“sTEAL tHIS” Sessions

Summit offers the opportunity for leaders in STEM teaching to come together and swap strategies for making progress against our shared goals. A hallmark of Summit is the “Steal This” Session, where partners present approaches they’ve used and key lessons learned in their work to address the STEM teacher shortage, inviting attendees to adapt or build on those approaches.

Below is the list of “Steal This” Session topics from our 2019 Summit. For full session descriptions, check out our Summit app.

  • Centering Local Context in Teacher Prep: How might we prepare teachers for the specific needs and context of a local district?

  • Active Early STEM: How might we support teachers to create active STEM learning environments for early learners?

  • Implementing NGSS: How might we support teachers in implementing the Next Generation Science Standards, including through instructional materials and curricula?

  • Personalized Learning: How might we develop and implement more personalized learning experiences to reach all students?

  • STEM Outside the Classroom: How might we creatively make use of spaces (including outdoor spaces, libraries, museums, etc.) to broaden access to STEM learning?

  • Streamlining Evaluation: How might we structure programmatic evaluations in order to minimize burden on teachers, students, and other participants?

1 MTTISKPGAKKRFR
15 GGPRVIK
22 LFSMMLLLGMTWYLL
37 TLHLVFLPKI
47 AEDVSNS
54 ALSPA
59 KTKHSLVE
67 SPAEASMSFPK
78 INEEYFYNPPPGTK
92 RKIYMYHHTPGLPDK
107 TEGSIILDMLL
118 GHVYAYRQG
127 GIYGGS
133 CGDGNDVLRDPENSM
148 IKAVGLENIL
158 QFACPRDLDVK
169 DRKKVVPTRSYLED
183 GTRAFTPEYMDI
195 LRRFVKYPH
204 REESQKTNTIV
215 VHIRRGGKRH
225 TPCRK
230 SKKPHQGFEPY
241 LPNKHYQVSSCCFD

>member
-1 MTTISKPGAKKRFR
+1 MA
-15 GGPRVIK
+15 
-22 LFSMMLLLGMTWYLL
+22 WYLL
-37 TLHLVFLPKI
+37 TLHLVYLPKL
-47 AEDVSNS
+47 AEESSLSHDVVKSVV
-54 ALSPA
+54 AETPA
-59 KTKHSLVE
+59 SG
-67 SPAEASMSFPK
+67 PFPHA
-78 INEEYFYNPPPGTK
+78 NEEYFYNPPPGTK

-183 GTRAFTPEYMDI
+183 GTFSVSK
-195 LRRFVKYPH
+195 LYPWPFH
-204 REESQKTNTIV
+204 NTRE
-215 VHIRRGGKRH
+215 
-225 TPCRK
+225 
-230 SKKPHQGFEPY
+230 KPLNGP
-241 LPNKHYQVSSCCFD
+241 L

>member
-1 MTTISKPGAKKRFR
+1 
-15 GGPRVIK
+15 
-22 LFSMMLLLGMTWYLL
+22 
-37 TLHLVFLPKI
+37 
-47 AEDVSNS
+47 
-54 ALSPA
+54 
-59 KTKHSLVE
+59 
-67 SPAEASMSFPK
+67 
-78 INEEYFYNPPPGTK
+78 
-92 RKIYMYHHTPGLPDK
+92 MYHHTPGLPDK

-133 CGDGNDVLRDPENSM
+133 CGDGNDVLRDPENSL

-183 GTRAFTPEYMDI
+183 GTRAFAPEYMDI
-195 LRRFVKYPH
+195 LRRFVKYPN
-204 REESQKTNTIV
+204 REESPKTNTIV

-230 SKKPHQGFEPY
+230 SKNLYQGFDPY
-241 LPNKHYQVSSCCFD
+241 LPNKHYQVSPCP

• Instructional Materials: How might we ensure teachers have access to quality STEM instructional materials?

  • Teacher-led Professional Growth: How might we create teacher-led spaces for professional growth and learning within school environments?

  • Professional Growth That Works For Teachers’ Schedules:  How might we redesign professional growth opportunities that are not limited by the constraints of the school day?

  • Cross-Sector Collaboration: How do business, education, and community partners collaborate successfully to solve challenges facing STEM education?

  • Support for Science in K-8: What are some effective strategies to build administrator support for science instruction in grades K-8, especially when it is not a tested subject?

  • Professional Growth: How might we ensure valuable professional development and growth for STEM teachers?

  • Teacher Preparation: How might we ensure teachers enter the classroom well-prepared to teach STEM?